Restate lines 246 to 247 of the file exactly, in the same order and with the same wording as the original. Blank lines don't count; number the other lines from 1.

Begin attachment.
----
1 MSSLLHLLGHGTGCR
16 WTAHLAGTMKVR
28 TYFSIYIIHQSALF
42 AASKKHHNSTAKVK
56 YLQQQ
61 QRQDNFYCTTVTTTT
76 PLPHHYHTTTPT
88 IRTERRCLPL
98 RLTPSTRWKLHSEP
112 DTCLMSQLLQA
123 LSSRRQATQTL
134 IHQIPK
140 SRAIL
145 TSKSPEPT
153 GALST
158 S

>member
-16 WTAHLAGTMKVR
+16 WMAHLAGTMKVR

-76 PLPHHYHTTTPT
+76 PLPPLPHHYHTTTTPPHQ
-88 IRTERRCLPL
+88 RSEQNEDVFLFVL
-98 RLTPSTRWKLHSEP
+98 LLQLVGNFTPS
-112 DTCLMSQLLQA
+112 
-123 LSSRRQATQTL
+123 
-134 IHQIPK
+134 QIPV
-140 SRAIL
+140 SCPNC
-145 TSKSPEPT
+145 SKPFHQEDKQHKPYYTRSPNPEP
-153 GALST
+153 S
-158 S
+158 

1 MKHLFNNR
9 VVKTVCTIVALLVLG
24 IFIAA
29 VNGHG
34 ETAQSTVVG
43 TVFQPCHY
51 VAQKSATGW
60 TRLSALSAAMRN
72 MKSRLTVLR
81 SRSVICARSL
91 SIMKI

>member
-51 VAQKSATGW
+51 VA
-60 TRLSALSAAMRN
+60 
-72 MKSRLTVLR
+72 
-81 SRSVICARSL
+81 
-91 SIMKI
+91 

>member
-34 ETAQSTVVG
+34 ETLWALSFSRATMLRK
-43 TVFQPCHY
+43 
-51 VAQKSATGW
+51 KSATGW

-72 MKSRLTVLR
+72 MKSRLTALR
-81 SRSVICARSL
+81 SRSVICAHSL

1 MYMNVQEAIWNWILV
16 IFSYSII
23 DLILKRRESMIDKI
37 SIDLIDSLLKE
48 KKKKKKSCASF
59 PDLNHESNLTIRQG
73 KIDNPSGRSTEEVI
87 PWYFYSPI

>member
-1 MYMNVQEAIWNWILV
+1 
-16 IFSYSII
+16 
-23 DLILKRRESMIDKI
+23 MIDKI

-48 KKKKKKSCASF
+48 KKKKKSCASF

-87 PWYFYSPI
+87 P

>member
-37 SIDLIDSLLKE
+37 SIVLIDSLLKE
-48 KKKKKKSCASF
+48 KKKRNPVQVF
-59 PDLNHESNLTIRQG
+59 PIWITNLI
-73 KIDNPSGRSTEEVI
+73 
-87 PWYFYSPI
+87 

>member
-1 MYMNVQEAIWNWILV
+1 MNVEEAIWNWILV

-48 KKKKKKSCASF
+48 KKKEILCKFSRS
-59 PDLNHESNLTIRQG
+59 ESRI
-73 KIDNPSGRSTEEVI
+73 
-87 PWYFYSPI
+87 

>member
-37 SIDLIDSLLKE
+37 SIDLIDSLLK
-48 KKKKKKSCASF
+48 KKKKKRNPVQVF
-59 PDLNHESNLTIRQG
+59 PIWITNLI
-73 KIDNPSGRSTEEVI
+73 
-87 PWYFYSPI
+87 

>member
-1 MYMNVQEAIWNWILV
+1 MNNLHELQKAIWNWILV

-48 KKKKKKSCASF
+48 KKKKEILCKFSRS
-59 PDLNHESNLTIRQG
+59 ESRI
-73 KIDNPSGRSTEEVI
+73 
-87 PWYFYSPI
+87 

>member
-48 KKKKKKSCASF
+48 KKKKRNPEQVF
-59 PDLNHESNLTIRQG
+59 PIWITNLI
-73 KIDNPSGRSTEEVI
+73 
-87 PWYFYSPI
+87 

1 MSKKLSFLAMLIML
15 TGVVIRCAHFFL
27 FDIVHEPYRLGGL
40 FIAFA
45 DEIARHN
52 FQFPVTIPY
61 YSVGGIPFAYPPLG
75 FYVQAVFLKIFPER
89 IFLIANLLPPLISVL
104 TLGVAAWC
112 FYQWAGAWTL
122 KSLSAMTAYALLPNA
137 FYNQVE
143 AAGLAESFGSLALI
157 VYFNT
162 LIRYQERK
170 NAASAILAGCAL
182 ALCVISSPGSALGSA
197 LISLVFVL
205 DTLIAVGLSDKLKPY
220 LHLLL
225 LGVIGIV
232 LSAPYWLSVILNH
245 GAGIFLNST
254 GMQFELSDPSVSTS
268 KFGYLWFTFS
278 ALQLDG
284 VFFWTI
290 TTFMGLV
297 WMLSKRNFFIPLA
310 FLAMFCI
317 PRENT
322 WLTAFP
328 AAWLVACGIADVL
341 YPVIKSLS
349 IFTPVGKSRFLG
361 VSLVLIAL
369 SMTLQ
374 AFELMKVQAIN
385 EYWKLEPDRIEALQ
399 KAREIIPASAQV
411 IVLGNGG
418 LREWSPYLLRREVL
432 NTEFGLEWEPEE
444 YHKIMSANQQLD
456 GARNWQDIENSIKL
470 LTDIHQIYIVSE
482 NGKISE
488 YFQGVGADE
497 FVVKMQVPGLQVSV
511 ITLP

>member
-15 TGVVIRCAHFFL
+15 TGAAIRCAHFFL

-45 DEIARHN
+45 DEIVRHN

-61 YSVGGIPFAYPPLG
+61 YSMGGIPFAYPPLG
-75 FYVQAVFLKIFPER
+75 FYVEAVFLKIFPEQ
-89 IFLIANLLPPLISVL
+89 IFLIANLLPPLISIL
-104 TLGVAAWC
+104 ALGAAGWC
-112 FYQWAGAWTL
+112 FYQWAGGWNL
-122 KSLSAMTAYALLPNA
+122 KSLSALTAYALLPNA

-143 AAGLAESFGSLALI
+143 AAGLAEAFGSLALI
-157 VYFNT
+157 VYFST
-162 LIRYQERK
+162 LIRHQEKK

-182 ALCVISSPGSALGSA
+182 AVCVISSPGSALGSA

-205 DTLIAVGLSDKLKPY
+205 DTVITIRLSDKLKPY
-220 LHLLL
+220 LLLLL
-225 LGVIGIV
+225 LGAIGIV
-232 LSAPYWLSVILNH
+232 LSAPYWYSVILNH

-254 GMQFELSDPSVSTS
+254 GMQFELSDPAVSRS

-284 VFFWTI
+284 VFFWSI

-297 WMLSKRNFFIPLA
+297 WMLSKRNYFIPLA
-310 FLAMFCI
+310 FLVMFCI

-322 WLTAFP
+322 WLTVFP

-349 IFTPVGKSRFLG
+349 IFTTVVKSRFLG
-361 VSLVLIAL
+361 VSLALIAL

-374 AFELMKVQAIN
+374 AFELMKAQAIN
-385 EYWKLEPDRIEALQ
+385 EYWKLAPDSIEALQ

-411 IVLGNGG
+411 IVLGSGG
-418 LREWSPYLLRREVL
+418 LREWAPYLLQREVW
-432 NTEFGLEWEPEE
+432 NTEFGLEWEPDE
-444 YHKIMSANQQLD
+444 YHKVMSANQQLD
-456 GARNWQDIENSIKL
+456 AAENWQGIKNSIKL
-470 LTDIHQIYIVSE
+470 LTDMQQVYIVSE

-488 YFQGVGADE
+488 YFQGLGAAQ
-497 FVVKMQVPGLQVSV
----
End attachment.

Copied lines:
+385 EYWKLAPDSIEALQ

-411 IVLGNGG